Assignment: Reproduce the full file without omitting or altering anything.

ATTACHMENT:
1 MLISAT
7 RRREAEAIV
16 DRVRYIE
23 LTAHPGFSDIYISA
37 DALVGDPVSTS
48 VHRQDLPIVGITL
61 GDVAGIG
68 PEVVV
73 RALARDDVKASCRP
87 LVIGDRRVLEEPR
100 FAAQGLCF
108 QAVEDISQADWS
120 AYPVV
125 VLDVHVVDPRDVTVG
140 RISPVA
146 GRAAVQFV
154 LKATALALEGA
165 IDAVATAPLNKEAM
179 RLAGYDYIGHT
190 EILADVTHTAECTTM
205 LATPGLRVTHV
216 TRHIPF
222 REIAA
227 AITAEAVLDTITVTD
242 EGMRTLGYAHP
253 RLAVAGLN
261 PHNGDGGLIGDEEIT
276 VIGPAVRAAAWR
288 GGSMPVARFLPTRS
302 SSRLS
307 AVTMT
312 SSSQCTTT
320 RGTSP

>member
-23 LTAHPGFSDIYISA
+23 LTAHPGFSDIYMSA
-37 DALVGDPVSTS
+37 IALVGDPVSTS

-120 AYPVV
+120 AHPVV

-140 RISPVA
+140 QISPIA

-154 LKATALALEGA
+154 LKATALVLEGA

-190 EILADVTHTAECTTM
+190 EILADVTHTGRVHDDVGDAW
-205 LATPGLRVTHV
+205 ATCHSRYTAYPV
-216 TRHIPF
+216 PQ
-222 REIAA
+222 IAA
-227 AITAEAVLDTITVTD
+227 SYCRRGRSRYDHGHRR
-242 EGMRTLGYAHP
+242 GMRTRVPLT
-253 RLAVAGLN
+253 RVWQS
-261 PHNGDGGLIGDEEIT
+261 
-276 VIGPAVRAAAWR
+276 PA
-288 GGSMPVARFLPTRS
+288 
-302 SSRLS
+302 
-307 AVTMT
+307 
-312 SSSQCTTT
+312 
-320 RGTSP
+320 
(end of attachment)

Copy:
1 MLISAT
7 RRREAEAIV
16 DRVRYIE
23 LTAHPGFSDIYISA
37 DALVGDPVSTS
48 VHRQDLPIVGITL
61 GDVAGIG
68 PEVVV
73 RALARDDVKASCRP
87 LVIGDRRVLEEPR
100 FAAQGLCF
108 QAVEDISQADWS
120 AYPVV
125 VLDVHVVDPRDVTVG
140 RISPVA
146 GRAAVQFV
154 LKATALALEGA
165 IDAVATAPLNKEAM
179 RLAGYDYIGHT
190 EILADVTHTAECTTM
205 LATPGLRVTHV
216 TRHIPF
222 REIAA
227 AITAEAVLDTITVTD
242 EGMRTLGYAHP
253 RLAVAGLN
261 PHNGDGGLIGDEEIT
276 VIGPAVRAAAWR
288 GGSMPVARFLPTRS
302 SSRLS
307 AVTMT
312 SSSQCTTT
320 RGTSP

>member
-23 LTAHPGFSDIYISA
+23 LTAHPGFSDIYMSA
-37 DALVGDPVSTS
+37 IALVGDPVSTS

-120 AYPVV
+120 AHPVV

-140 RISPVA
+140 QISPIA

-154 LKATALALEGA
+154 LKATALVLEGA

-190 EILADVTHTAECTTM
+190 EILADVTHTGRVHDDVGDAW
-205 LATPGLRVTHV
+205 ATCHSRYTAYPV
-216 TRHIPF
+216 PQ
-222 REIAA
+222 IAA
-227 AITAEAVLDTITVTD
+227 SYCRRGRSRYDHGHRR
-242 EGMRTLGYAHP
+242 GMRTRVPLT
-253 RLAVAGLN
+253 RVWQS
-261 PHNGDGGLIGDEEIT
+261 
-276 VIGPAVRAAAWR
+276 PA
-288 GGSMPVARFLPTRS
+288 
-302 SSRLS
+302 
-307 AVTMT
+307 
-312 SSSQCTTT
+312 
-320 RGTSP
+320 